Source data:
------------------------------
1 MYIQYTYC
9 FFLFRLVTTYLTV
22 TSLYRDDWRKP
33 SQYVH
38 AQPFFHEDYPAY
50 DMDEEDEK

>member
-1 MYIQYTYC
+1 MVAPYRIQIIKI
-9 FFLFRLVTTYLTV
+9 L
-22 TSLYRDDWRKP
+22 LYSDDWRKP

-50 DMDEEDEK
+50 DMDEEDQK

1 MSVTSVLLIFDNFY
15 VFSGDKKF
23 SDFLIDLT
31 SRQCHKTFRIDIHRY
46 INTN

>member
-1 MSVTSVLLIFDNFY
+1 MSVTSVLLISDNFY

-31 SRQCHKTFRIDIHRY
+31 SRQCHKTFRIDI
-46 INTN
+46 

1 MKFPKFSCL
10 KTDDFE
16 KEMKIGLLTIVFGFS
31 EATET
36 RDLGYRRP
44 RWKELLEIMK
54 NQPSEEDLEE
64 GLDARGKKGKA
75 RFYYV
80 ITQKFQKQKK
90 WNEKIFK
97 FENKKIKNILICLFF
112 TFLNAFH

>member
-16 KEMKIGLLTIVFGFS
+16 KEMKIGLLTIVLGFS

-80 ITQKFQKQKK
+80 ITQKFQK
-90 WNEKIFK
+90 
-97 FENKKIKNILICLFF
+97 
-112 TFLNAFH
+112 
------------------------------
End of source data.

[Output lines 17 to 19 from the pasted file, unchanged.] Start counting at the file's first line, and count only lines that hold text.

15 VFSGDKKF
23 SDFLIDLT
31 SRQCHKTFRIDIHRY